Manafort Asks Judge to Probe FBI Leaks During Investigation
(Bloomberg) -- Paul Manafort, the former campaign chairman for President Donald Trump, asked a judge to investigate FBI leaks of secret grand-jury information that came before his indictments.
Manafort is seeking a hearing about leaks that he says interfere with his right to a fair trial in Alexandria, Virginia, where Special Counsel Robert Mueller signed an indictment accusing him of bank and tax fraud. The 69-year-old also faces a federal indictment in Washington over allegations of money laundering and failing to register as a foreign agent for his political consulting in Ukraine.
The leakers have subjected Manafort to “a torrent of negative and apparently false press generated by numerous unlawful disclosures,” according to a filing late Monday in federal court in Alexandria. “These government-sourced disclosures have violated the Federal Rules of Criminal Procedure, internal government policies and procedures, federal statutes, and Mr. Manafort’s constitutional rights.”
Manafort’s request that U.S. District Judge T.S. Ellis III hold a hearing comes as Trump, Republican leaders, and conservative media have repeatedly criticized former FBI Director James Comey and his ex-deputy, Andrew McCabe, for leaks and their conduct during the investigation into Russian meddling in the 2016 election. Ellis has scheduled a May 25 hearing to consider Manafort’s motions. His trial is set for July 10.
Comey and McCabe have “admitted leaking information to the press during their tenures at the FBI,” according to the filing. “Both individuals had direct involvement in the investigation of the Trump campaign.”
Manafort’s attorneys decried reports printed over 18 months that they said relied on government sources. That information was either false, subject to grand jury secrecy, or was potentially classified, according to the lawyers. They cited reports by the Associated Press, New York Times, CNN, NBC News, and BuzzFeed News.
Leaks about surveillance of Manafort with foreign individuals is “particularly troubling,” according to the filing. In the pre-trial exchange of evidence, Mueller’s office has produced no tapes, notes, transcripts or other materials to defense lawyers showing “surveillance or intercepts of communications between Mr. Manafort and Russian intelligence officials, Russian government officials (or any other foreign officials).”
When Manafort asked for such materials, Mueller’s office said it had none, according to the filing.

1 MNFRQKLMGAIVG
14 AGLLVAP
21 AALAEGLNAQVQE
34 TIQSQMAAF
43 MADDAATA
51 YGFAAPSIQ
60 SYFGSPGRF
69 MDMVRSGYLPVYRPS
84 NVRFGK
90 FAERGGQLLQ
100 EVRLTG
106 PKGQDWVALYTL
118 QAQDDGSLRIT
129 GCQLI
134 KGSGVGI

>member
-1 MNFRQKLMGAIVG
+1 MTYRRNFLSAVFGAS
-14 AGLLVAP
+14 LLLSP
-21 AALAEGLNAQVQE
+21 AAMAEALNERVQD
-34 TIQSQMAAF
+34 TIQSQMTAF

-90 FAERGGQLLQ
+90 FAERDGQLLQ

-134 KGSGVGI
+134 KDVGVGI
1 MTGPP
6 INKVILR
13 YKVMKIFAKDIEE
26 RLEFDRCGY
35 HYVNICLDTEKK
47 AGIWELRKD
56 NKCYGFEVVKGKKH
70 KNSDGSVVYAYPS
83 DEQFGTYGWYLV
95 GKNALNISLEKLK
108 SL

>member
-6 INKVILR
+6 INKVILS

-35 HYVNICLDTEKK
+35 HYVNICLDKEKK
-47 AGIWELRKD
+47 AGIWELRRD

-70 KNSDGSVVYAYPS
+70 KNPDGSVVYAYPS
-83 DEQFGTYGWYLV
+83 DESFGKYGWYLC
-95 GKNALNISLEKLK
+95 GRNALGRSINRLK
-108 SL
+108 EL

“The natural implication of this is that these government leaks were intentionally designed to create a false narrative in order to garner support for the appointment of a special counsel” in May 2017, according to Manafort’s lawyers.
In a separate filing Monday, Manafort’s lawyers asked the judge to dismiss one of several tax counts against him in the Virginia indictment.
The count in question accuses him of failing to file a foreign bank and financial accounts report, or FBAR, for 2011. Manafort’s attorneys said prosecutors didn’t charge him within the required five-year period. He’s also charged with not filing FBARs for 2012 to 2014, filing false tax returns and bank fraud.
Manafort also asked the Virginia judge to suppress evidence obtained by federal agents in a search of his Alexandria home on July 26, 2017. He’d already made a similar request in the Washington case.
Manafort has pleaded not guilty in Washington and Alexandria, and he faces two trials.
Manafort previously asked the judge to dismiss the entire indictment in Virginia, claiming that Mueller went too far by investigating crimes beyond Russian meddling in the 2016 presidential election. He claims that Mueller exceeded his appointment order to investigate coordination between Russia and the Trump campaign, as well as “any matters that arose or may arise directly” from his probe.
Last week, a judge in Washington dismissed a civil lawsuit that Manafort filed using similar arguments. In that case, the judge said Manafort should save that reasoning for his criminal case.
The cases are U.S. v. Manafort, 18-cr-83, U.S. District Court, Eastern District of Virginia (Alexandria), and U.S. v. Manafort, 17-cr-201, U.S. District Court, District of Columbia (Washington).
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